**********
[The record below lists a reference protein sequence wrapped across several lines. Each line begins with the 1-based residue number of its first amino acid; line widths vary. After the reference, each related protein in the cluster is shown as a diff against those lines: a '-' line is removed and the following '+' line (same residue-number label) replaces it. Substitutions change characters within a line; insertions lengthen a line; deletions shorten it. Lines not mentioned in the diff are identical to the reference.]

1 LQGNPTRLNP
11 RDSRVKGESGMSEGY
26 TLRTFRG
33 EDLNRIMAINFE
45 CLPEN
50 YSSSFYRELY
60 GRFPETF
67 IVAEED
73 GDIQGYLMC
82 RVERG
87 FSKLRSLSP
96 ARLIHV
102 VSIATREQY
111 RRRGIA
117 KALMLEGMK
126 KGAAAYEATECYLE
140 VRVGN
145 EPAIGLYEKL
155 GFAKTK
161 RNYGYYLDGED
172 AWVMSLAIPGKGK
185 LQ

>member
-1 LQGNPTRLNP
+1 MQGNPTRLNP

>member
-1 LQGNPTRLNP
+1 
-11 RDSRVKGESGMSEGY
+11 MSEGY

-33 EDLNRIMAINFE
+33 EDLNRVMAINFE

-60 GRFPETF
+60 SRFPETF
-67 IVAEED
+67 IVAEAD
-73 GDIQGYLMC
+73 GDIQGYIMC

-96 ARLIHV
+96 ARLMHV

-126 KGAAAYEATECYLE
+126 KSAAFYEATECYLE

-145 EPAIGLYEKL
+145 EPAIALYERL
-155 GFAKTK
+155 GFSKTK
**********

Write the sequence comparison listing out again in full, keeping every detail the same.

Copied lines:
[The record below lists a reference protein sequence wrapped across several lines. Each line begins with the 1-based residue number of its first amino acid; line widths vary. After the reference, each related protein in the cluster is shown as a diff against those lines: a '-' line is removed and the following '+' line (same residue-number label) replaces it. Substitutions change characters within a line; insertions lengthen a line; deletions shorten it. Lines not mentioned in the diff are identical to the reference.]

1 LQGNPTRLNP
11 RDSRVKGESGMSEGY
26 TLRTFRG
33 EDLNRIMAINFE
45 CLPEN
50 YSSSFYRELY
60 GRFPETF
67 IVAEED
73 GDIQGYLMC
82 RVERG
87 FSKLRSLSP
96 ARLIHV
102 VSIATREQY
111 RRRGIA
117 KALMLEGMK
126 KGAAAYEATECYLE
140 VRVGN
145 EPAIGLYEKL
155 GFAKTK
161 RNYGYYLDGED
172 AWVMSLAIPGKGK
185 LQ

>member
-1 LQGNPTRLNP
+1 MQGNPTRLNP

>member
-1 LQGNPTRLNP
+1 
-11 RDSRVKGESGMSEGY
+11 MSEGY

-33 EDLNRIMAINFE
+33 EDLNRVMAINFE

-60 GRFPETF
+60 SRFPETF
-67 IVAEED
+67 IVAEAD
-73 GDIQGYLMC
+73 GDIQGYIMC

-96 ARLIHV
+96 ARLMHV

-126 KGAAAYEATECYLE
+126 KSAAFYEATECYLE

-145 EPAIGLYEKL
+145 EPAIALYERL
-155 GFAKTK
+155 GFSKTK